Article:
Especially before today's YA fantasy boom, all those YA fantasy books wound up under generic fantasy. In many ways, the fantasy genre was already a YA genre, with its princes who lost their kingdoms and their destinies to get it back. With the young, we have our young, unattached, forming character who gets to be an attached and formed character at the end of a book. There's a natural arc there.

I think that "eternally young" often substitutes for middle age. Eternally young people look young, but they're not really young. To discount them is to say that they don't count, and I don't think that that works.

And look at the LOVE for older characters that exist. Dumbledore pulls a close second to Harry Potter. And then there's Ron's parents, who many absolutely adore, not to mention McGonnigal and Snape and Hagrid. The most popular fantasy series of the century, YA to the core, and it's rife with older characters. In McCaffrey's Pern, the most loved character is the Masterharper Robinton. So clearly, there isn't an absolute age bias.
 
G

·
I generally try not to reference age in my books. Although in my latest there is old mage types and young acolytes. It's like sexes - there's too much attention given to unimportant aspects. The story is important. I once got pulled up because there were no serious females in my first book. Heck! I don't give a damn! Do I write for the politically correct, or do I just write what comes into my head and what fits the story.
 

·
Registered
Joined
·
2,767 Posts
Douglas Milewski said:
I think this is true and untrue at the same time. The protagonists are usually younger while the supporting cast always has its share of older. Think of the mentor. Who is that person if not the older person?
That's exactly what people are pointing out. Why do protagonists have to be young? Why not middle-aged or old? Why can't a young person be the advisor to an inexperienced older one? It happens in reality after all.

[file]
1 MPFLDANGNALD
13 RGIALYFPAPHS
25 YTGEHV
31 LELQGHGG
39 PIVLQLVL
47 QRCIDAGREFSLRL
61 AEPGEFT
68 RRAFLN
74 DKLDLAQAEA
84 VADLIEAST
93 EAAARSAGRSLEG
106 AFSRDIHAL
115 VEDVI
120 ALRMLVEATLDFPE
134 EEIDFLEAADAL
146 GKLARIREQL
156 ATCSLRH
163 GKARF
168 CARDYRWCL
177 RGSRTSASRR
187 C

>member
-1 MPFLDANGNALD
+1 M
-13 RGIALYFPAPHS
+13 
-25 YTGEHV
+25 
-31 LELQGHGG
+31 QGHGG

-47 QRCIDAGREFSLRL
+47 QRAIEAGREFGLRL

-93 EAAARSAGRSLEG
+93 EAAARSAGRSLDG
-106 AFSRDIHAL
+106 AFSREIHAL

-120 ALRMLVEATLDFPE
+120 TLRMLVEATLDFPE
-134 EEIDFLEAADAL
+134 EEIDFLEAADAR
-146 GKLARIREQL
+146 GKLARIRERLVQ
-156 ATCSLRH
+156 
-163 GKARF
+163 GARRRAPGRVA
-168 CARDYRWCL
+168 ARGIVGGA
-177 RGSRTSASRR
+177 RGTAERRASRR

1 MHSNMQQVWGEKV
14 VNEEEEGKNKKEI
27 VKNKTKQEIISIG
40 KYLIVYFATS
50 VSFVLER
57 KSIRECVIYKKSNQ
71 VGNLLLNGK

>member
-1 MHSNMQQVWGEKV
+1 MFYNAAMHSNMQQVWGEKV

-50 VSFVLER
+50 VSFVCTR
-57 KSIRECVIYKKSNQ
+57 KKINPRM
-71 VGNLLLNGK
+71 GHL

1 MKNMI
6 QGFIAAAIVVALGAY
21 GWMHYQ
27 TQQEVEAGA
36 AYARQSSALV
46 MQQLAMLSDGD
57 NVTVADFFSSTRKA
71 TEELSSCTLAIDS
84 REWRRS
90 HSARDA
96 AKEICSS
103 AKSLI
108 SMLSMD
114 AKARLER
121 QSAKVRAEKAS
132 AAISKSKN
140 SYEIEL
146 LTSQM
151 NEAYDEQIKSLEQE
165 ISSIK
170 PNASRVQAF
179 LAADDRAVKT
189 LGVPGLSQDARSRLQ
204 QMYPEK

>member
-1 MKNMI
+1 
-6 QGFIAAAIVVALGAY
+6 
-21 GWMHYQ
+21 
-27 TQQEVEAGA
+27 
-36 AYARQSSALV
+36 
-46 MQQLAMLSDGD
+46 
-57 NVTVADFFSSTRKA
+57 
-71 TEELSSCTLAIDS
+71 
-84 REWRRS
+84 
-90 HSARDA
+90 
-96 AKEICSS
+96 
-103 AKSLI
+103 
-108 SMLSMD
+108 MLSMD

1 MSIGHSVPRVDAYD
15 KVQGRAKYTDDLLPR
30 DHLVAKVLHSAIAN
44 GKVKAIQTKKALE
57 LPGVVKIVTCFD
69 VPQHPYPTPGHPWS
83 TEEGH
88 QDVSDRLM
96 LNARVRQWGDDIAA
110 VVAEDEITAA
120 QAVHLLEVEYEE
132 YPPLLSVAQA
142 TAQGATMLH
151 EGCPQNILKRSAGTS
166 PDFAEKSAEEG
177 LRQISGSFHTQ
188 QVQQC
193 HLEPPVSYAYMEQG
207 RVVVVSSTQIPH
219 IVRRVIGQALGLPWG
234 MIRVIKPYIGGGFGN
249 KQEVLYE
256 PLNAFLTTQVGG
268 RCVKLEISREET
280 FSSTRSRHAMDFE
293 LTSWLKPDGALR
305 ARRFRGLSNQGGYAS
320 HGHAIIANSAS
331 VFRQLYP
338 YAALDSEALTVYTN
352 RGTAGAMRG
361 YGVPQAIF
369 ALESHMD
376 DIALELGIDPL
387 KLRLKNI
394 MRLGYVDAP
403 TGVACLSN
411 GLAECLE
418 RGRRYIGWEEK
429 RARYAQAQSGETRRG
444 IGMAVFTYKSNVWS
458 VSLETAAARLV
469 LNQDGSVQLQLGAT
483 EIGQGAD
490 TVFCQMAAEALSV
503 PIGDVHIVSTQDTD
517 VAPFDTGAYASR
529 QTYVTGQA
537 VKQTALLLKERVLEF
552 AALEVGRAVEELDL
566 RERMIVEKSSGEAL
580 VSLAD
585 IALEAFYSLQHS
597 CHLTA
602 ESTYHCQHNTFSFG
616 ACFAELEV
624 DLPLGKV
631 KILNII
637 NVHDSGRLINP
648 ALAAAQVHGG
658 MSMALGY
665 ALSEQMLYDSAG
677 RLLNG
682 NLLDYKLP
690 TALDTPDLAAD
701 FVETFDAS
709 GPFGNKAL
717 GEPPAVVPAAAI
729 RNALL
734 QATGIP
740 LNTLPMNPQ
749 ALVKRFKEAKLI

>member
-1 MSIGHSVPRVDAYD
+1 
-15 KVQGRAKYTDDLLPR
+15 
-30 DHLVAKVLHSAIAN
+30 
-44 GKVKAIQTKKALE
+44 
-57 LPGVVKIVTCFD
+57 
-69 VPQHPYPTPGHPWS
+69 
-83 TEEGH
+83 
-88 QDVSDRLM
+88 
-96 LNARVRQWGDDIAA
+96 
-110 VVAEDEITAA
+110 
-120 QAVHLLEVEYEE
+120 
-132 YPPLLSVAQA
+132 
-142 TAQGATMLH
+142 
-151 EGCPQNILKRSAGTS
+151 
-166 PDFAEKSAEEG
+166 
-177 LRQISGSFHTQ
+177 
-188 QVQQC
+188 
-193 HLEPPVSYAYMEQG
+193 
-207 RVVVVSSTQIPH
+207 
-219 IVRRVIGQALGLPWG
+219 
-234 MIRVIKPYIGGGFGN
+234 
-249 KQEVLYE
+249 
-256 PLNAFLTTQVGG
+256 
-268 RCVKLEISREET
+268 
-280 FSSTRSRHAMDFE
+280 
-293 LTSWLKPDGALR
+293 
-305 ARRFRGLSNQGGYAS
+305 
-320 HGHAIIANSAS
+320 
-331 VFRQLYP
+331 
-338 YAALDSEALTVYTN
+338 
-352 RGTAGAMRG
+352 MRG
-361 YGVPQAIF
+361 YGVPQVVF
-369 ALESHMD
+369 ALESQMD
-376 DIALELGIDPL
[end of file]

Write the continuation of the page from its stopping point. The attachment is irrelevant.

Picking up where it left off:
And look at the LOVE for older characters that exist. Dumbledore pulls a close second to Harry Potter. And then there's Ron's parents, who many absolutely adore, not to mention McGonnigal and Snape and Hagrid. The most popular fantasy series of the century, YA to the core, and it's rife with older characters. In McCaffrey's Pern, the most loved character is the Masterharper Robinton. So clearly, there isn't an absolute age bias.
Harry Potter is a childfren's book series. Of course the majority of the adult protagonists will be older than children. That series hardly covers all there is.

You're wrong about McCaffrey. Pern turned into YA after she added her Masterharper series. The initial scifi series was adult, and for the era it was quite raunchy. The sex and rape in those books go quite above the heads of most YA readers, but were certainly noticed by adult readers.
 
G

·
There has to be a reason an old man can physically endure the rigors of the type of quests you find in SFF. Unless he is somehow enhanced by magic or technology, it makes as much sense as a football bat. Besides, I'm not hearing complaints about the elderly not be represented in the genre. In fact, I'm confident in saying they couldn't care less.
 

·
Registered
Joined
·
2,767 Posts
This_Way_Down said:
There has to be a reason an old man can physically endure the rigors of the type of quests you find in SFF.
As the OP stated, it all depends on the world you create. In a technological future there is no need for physical strength, not to speak of the fact that the typical boy heroes of a lot of YA-centric fantasy (including Tolkien's hobbits) hardly are particularly strong either.
 

·
Registered
Joined
·
491 Posts
One of my all-time-favorite sci fi books/series has main characters who are not *old* but definitely older than the norm. One of the main characters went to med school in her 40s and now she and her husband - in their late 50s/early 60s, if my memory is correct - are part of a team headed off to make First Contact with an alien world.